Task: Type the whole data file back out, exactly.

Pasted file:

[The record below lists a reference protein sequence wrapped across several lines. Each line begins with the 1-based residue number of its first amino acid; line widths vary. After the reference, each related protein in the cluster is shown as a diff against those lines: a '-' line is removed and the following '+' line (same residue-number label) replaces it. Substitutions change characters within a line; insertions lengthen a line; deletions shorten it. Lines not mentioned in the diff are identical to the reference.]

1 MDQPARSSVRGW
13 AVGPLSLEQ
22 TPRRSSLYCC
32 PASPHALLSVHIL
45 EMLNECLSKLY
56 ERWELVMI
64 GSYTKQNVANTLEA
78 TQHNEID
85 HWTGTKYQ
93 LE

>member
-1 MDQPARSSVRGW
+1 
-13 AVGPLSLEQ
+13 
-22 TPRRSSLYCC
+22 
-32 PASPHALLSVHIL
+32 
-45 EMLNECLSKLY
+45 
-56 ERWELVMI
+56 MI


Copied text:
[The record below lists a reference protein sequence wrapped across several lines. Each line begins with the 1-based residue number of its first amino acid; line widths vary. After the reference, each related protein in the cluster is shown as a diff against those lines: a '-' line is removed and the following '+' line (same residue-number label) replaces it. Substitutions change characters within a line; insertions lengthen a line; deletions shorten it. Lines not mentioned in the diff are identical to the reference.]

1 MDQPARSSVRGW
13 AVGPLSLEQ
22 TPRRSSLYCC
32 PASPHALLSVHIL
45 EMLNECLSKLY
56 ERWELVMI
64 GSYTKQNVANTLEA
78 TQHNEID
85 HWTGTKYQ
93 LE

>member
-1 MDQPARSSVRGW
+1 
-13 AVGPLSLEQ
+13 
-22 TPRRSSLYCC
+22 
-32 PASPHALLSVHIL
+32 
-45 EMLNECLSKLY
+45 
-56 ERWELVMI
+56 MI